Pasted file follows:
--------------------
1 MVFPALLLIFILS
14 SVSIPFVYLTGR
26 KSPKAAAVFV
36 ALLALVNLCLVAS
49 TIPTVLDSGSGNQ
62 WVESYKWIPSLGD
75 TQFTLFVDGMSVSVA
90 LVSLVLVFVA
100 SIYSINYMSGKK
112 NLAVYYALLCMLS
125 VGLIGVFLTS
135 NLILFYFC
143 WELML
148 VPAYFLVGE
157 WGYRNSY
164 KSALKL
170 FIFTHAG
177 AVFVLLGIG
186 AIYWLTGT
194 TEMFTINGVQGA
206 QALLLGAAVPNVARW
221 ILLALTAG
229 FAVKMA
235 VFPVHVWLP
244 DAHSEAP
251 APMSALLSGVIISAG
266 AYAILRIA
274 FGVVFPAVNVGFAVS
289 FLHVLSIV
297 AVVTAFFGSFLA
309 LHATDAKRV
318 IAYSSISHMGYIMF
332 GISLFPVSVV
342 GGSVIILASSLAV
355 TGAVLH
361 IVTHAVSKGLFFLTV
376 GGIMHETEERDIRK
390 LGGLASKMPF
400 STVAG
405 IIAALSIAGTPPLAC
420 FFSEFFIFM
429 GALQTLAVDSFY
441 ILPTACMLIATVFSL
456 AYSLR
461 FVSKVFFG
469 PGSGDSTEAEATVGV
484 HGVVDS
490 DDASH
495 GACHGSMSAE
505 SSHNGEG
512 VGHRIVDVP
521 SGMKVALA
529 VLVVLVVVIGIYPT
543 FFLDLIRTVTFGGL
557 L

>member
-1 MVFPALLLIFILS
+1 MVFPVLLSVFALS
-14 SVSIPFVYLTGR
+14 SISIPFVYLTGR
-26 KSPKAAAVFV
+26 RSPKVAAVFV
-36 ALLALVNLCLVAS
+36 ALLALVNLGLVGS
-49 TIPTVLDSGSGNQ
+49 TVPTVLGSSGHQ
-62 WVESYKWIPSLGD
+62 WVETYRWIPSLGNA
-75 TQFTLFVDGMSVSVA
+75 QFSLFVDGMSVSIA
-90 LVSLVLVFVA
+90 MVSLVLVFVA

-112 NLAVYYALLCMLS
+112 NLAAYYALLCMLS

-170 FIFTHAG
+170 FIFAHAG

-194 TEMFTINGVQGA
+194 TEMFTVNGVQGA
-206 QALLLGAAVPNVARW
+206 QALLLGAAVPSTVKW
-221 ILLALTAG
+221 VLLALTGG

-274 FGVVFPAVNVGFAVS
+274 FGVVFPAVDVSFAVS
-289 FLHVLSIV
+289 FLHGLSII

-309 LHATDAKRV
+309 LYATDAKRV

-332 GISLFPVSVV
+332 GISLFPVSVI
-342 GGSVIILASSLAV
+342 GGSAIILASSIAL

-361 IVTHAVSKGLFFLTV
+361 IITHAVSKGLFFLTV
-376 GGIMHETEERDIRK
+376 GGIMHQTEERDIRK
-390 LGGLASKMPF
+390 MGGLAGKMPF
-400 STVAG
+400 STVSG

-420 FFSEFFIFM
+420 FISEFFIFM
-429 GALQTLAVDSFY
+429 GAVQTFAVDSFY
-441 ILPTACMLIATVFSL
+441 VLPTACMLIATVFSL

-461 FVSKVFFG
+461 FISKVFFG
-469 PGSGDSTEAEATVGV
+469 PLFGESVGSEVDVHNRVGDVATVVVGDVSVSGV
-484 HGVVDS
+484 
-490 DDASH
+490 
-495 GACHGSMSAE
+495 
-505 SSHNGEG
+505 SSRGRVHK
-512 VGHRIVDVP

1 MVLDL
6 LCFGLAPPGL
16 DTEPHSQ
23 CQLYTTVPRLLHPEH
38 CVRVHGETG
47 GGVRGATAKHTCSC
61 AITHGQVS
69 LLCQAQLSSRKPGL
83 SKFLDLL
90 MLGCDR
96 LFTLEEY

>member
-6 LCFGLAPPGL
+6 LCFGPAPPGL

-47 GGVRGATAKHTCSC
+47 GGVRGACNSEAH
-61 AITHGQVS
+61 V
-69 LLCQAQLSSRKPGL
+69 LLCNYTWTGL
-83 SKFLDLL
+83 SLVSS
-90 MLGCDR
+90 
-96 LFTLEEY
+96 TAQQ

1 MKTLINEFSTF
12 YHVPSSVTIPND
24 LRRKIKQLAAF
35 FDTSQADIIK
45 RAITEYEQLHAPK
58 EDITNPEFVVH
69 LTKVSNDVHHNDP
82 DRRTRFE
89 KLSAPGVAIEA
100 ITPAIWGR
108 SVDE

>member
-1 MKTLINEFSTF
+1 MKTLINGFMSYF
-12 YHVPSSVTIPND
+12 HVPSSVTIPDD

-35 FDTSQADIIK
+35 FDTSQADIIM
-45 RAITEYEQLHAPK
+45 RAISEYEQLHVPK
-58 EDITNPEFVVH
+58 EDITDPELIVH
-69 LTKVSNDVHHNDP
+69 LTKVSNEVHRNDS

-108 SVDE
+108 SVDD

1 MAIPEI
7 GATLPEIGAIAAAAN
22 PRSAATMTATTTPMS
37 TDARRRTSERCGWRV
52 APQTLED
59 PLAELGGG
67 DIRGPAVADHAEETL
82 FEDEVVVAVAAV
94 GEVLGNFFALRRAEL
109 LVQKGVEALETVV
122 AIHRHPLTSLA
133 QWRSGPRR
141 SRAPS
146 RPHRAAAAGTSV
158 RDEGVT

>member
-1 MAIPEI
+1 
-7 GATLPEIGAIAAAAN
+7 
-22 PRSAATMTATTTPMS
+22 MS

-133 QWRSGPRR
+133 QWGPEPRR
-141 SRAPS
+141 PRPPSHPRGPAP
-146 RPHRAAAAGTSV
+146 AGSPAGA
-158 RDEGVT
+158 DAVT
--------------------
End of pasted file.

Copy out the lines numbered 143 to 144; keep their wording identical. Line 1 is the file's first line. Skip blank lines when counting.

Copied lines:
+90 
-96 LFTLEEY